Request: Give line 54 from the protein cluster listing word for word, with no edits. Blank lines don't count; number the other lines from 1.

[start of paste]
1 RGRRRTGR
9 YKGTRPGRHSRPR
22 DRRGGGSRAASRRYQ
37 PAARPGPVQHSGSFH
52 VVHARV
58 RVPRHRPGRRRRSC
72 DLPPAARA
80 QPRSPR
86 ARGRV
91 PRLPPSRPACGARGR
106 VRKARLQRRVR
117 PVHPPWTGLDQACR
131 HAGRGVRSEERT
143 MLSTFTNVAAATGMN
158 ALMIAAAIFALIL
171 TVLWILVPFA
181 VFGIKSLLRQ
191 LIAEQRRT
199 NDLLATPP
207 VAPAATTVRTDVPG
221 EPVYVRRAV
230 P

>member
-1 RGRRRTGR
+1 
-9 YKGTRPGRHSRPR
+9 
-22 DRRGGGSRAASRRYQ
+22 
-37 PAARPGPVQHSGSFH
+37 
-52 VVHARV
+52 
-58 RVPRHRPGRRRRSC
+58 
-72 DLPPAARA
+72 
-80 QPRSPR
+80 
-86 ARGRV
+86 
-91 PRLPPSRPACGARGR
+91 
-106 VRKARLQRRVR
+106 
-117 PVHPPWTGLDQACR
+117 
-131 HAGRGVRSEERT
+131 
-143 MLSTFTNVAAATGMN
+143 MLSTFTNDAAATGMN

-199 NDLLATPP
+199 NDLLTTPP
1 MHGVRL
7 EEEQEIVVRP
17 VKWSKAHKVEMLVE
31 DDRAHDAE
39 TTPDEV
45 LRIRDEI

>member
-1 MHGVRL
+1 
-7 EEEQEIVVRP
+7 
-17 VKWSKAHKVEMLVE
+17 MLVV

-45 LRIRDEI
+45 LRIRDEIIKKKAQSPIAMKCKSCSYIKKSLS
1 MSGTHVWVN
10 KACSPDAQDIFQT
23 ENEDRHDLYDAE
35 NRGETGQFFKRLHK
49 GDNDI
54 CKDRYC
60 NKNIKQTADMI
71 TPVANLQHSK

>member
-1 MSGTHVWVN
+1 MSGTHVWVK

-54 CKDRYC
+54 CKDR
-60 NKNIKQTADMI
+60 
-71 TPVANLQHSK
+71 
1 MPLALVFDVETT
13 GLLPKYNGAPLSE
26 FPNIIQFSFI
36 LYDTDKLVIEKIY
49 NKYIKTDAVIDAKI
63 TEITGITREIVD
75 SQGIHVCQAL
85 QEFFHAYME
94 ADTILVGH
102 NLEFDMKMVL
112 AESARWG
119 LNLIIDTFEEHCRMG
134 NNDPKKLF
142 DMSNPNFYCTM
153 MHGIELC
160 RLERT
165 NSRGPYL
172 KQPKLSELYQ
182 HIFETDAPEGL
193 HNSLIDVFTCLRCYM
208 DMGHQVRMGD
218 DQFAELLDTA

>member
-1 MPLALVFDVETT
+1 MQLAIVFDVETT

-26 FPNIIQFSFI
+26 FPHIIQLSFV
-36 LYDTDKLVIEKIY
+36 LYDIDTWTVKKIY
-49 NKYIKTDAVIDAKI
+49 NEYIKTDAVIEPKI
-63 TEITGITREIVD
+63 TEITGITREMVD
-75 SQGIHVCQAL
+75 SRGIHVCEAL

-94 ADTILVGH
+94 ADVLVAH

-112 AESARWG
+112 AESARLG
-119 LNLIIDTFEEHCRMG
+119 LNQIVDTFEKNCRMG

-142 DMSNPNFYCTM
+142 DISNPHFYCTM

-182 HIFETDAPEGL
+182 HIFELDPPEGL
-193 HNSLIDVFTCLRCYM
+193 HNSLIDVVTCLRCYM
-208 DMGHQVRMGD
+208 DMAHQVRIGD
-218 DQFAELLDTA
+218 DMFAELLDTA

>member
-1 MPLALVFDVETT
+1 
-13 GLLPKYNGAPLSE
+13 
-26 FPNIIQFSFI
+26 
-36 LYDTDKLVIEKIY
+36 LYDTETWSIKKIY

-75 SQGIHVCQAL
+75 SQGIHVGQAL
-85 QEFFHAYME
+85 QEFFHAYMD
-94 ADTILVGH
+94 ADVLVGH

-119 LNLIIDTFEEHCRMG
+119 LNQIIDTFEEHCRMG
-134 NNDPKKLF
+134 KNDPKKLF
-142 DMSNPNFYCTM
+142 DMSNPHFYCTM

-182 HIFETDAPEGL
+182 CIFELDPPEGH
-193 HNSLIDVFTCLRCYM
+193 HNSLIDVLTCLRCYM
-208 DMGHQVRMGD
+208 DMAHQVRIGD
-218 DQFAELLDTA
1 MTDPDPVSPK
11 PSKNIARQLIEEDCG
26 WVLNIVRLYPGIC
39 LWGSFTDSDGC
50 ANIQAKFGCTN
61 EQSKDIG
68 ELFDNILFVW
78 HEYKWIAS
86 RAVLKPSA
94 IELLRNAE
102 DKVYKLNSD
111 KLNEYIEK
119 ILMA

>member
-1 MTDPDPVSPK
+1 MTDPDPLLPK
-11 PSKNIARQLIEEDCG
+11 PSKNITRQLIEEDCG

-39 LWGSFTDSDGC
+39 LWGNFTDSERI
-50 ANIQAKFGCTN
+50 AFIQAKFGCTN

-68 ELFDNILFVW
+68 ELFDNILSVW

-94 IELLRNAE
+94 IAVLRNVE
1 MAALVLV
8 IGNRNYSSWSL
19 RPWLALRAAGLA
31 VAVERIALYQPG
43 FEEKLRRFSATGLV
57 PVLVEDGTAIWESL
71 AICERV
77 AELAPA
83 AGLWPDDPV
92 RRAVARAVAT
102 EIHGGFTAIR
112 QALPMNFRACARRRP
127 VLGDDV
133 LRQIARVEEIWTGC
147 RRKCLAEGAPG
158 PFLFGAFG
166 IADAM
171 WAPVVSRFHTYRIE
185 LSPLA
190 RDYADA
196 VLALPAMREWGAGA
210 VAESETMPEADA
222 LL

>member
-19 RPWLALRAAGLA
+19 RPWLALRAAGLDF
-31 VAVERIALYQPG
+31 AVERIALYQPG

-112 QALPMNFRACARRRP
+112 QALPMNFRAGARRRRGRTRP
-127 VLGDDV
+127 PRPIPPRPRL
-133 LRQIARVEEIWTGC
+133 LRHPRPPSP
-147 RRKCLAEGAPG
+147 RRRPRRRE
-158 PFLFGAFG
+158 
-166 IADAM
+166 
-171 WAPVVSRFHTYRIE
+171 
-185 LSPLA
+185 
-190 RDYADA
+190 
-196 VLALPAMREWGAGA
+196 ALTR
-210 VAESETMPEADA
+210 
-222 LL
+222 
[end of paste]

1 MHGVRL